You may want to talk to your therapist about approaches to specifically manage your anxiety. If it’s flaring up now, it may be worth moving it up on the treatment plan you are working on. Having your anxiety at least somewhat under control can help you get more out of your other therapy– just having the emotional energy to talk about the hard stuff, you know? One thing I know I struggle with when feeling a lot of anxiety is knowing when I need to put myself in a situation anyway and learn to tolerate the distress (gradually teaching myself over time that there is nothing to be quite so anxious about), and when it’s OK to just stop putting myself in a situation because it is stressful! That’s something a therapist can definitely help you clarify– especially since the answer may change over time– and you will definitely want their support if there are anxiety-provoking situations you have to put yourself in. Many people find CBT/DBT strategies helpful for anxiety– see what your therapist thinks.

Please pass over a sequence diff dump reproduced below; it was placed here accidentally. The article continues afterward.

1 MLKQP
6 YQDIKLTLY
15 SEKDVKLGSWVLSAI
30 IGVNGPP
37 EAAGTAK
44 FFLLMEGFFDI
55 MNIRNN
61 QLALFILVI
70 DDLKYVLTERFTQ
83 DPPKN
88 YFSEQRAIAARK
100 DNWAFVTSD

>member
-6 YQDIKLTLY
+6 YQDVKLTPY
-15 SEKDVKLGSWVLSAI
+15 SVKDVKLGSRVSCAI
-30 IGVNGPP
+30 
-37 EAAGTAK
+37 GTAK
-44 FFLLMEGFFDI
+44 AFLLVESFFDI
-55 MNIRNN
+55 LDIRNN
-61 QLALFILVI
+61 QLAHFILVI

I also like an app called MoodSpace. It is primarily for depression but it has helped me with anxiety symptoms too. It prompts you to journal three good things that happened each day, “challenge warpy thoughts” which basically just means identify situations where you felt distress and think them through to see if you can reframe any part of them, and meditate. No ads, no in-app purchases, no weird overstepping health advice or pushing you to do anything controversial for managing depression/anxiety.

      I use a similar approach to Ama, with a big-picture essentials list. I try to keep it to five items at a time, but they’re the most important things on my plate at any given time and I can’t add more until I cross one off. I also try to keep it to things that are roughly equal in time sensitivity, so I feel free to choose whichever item I want. When I have to de-prioritize some things temporarily, I tell myself that I can trust myself to get to it later– I obviously care about it, since I am worrying about it now!